Lili Yang, PhD
The immune system comprises a small, powerful network of blood cells that survey, detect and destroy almost all harmful invasions by germs or viruses but it often is unable to fight against deadly diseases such as cancer and HIV/AIDS. Lili Yang, PhD, seeks to understand how the immune system responds to attack by disease. Through her research, Dr. Yang hopes to develop effective therapies that will engineer the immune system of patients suffering from cancer and AIDS by manipulating their own blood cells to fight their diseases.
Our bodies often do not mount an immune response to cancer because the disease is the uncontrolled division of our own cells. Dr. Yang’s earlier research showed that immune cells, including hematopoietic (blood) stem cells, T cells and dendritic cells can be engineered to promote an immune response against disease. Her current research builds upon her past work on the immune system monitoring of and interaction with cancer cells, the suppression of the immune response against cancer, and ultimately, the translation of these discoveries into clinical uses such as engineering the immune system to fight cancer.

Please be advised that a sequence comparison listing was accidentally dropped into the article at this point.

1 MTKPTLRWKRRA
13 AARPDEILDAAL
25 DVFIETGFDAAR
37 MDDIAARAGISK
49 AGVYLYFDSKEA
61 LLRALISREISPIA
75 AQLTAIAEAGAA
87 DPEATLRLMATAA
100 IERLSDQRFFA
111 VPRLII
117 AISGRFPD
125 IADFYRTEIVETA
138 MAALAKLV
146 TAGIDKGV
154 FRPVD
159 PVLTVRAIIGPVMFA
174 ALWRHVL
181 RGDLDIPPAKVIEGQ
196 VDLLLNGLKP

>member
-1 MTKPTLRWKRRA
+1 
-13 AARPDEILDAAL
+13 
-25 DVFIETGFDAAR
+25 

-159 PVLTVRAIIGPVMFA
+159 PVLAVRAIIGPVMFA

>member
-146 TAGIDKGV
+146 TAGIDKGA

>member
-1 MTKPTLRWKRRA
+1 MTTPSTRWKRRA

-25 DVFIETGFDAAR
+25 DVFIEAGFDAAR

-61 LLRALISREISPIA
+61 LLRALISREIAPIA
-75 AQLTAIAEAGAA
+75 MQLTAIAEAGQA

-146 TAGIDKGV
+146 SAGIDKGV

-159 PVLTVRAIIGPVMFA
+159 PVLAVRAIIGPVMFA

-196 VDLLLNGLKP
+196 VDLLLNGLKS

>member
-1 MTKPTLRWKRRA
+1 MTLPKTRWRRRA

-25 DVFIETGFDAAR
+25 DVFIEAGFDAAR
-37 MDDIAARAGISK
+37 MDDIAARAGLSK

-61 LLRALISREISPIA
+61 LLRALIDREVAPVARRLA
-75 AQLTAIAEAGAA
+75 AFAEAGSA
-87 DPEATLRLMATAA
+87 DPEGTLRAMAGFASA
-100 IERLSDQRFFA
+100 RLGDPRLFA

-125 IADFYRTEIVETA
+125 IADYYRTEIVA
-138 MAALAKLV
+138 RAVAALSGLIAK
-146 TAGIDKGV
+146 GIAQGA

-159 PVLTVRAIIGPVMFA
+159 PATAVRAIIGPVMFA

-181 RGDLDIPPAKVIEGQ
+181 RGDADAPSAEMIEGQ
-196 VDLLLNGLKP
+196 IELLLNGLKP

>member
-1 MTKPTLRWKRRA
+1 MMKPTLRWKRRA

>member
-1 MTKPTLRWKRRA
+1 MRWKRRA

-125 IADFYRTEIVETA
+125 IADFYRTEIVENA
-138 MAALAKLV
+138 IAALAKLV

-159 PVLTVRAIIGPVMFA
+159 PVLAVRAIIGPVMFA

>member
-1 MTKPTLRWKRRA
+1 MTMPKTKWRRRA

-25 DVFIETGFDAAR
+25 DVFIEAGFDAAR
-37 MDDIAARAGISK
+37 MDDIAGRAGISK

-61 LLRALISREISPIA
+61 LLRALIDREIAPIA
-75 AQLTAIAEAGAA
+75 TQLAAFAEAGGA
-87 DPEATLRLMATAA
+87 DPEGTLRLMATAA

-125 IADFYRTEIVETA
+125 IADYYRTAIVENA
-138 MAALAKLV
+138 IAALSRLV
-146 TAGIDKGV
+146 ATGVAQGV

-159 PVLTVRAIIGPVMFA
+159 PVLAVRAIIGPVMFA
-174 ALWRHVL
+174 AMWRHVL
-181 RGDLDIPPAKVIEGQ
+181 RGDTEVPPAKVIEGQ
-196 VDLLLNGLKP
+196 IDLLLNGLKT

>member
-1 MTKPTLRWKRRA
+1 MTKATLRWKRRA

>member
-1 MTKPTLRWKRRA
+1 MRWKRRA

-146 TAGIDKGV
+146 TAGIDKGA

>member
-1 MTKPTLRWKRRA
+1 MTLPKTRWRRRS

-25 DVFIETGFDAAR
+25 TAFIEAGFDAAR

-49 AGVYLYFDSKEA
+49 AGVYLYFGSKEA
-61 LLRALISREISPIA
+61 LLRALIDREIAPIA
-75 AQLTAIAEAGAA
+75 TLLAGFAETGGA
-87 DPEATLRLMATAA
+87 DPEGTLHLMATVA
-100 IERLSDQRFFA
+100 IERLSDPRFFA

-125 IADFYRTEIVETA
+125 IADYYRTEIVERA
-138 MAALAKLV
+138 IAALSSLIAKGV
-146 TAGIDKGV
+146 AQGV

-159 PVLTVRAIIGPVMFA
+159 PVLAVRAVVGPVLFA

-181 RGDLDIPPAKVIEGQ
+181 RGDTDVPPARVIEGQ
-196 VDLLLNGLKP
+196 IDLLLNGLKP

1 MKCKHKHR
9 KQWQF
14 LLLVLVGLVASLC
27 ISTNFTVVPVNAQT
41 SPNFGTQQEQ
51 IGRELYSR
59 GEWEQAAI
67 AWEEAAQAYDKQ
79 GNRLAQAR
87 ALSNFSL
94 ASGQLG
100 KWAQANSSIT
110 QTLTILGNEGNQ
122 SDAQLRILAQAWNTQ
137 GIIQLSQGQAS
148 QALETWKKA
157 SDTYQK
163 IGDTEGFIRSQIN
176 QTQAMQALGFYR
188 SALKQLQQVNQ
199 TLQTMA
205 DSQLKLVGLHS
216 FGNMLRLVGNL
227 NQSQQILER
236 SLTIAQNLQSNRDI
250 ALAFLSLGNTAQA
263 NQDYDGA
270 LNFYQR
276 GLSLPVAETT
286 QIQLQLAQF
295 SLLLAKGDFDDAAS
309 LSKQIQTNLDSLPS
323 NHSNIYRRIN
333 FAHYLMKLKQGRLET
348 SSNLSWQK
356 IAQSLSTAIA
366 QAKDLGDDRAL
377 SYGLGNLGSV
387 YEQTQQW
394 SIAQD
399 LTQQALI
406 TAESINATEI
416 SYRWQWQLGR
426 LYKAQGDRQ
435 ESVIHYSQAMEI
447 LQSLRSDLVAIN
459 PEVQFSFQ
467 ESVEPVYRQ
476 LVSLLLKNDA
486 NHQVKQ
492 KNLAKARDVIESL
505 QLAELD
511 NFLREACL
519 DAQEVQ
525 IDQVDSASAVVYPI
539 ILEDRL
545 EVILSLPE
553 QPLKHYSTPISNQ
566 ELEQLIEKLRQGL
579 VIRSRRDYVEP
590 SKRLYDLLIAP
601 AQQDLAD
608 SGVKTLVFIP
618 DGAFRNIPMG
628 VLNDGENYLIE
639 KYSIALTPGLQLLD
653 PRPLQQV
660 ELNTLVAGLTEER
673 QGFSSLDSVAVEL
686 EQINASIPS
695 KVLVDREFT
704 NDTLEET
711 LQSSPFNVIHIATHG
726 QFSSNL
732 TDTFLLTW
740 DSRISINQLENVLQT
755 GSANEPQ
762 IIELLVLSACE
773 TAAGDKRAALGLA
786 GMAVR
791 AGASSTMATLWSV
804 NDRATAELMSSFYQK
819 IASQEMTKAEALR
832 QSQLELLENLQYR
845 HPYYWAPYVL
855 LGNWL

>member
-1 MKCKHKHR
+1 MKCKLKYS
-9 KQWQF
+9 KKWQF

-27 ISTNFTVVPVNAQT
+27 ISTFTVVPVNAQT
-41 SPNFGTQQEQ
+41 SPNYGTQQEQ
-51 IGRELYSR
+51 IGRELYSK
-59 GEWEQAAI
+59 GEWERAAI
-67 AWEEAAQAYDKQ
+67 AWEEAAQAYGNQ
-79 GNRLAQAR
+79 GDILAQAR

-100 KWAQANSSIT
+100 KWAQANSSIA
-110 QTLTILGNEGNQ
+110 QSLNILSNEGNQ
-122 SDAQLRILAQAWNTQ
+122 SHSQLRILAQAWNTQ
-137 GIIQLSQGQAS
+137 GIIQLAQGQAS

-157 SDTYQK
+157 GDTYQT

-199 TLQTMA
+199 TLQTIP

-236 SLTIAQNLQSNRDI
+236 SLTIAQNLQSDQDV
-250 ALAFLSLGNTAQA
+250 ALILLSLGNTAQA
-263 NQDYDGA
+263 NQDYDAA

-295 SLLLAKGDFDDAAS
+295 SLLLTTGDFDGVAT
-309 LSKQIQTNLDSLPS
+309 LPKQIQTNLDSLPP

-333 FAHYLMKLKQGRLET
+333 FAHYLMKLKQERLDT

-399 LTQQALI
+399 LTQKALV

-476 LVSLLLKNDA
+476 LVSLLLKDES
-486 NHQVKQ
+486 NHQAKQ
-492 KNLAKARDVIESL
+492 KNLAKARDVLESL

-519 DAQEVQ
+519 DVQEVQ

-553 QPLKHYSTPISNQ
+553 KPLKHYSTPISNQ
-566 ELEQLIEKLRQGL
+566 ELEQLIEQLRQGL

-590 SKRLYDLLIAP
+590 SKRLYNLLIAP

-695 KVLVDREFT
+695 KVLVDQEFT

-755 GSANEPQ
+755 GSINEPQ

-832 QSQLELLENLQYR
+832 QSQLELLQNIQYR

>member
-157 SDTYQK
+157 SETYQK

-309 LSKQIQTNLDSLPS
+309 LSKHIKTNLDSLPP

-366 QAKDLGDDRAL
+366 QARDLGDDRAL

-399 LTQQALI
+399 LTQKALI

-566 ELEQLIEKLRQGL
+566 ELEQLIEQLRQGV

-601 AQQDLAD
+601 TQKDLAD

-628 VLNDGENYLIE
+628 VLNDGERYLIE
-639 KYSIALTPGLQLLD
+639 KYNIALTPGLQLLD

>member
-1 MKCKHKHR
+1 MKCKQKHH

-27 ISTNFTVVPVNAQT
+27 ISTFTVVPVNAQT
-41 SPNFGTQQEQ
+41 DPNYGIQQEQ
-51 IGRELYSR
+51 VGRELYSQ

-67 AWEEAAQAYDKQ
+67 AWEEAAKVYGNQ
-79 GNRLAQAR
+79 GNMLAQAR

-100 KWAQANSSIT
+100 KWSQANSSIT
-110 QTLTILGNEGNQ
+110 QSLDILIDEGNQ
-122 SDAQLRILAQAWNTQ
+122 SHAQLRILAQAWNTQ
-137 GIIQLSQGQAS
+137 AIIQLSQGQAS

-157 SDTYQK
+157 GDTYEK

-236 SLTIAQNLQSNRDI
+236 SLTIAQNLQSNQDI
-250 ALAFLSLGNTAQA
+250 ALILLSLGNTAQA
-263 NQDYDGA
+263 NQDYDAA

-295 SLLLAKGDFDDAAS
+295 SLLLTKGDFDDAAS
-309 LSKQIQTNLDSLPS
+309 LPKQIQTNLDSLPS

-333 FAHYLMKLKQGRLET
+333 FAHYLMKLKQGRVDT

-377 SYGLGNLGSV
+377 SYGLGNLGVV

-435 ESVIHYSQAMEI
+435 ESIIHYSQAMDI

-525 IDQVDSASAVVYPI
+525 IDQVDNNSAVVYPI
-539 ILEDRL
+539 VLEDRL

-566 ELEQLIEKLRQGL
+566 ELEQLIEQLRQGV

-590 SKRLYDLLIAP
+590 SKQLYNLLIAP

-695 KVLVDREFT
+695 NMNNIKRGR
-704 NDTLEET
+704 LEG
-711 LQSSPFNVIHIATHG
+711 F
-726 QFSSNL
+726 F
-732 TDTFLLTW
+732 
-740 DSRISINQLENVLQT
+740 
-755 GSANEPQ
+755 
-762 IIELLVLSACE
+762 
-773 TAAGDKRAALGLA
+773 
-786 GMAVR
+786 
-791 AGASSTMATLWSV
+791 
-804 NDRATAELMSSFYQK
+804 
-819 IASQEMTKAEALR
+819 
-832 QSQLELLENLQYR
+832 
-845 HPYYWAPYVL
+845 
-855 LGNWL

Dr. Yang’s research is collaborative involving a multi-disciplinary and multi-institutional research group called the Translational Consortium in Engineered Immunity. The group includes UCLA scientists as well as researchers from California Institute of Technology (Caltech), University of Southern California, and the University of Connecticut.
Dr. Yang arrived at UCLA in January 2013 as a member the Broad Stem Cell Research Center and an assistant professor of Microbiology, Immunology and Molecular Genetics (MIMG). Previously, she worked with Nobel laureate Dr. David Baltimore as lead scientist and project manager of the engineering immunity program in the Division of Biology at Caltech.
Dr. Yang received her bachelor’s degree at the University of Science & Technology of China, her master’s degree at UC Riverside, and her doctorate at Caltech. Her research is funded by the National Cancer Institute of the National Institutes of Health, and various UCLA entities including the Broad Stem Cell Research Center, the Translational Consortium in Engineered Immunity, the Department of MIMG, the David Geffen School of Medicine, the UCLA Clinical and Translational Science Institute, and the Jonsson Comprehensive Cancer Center.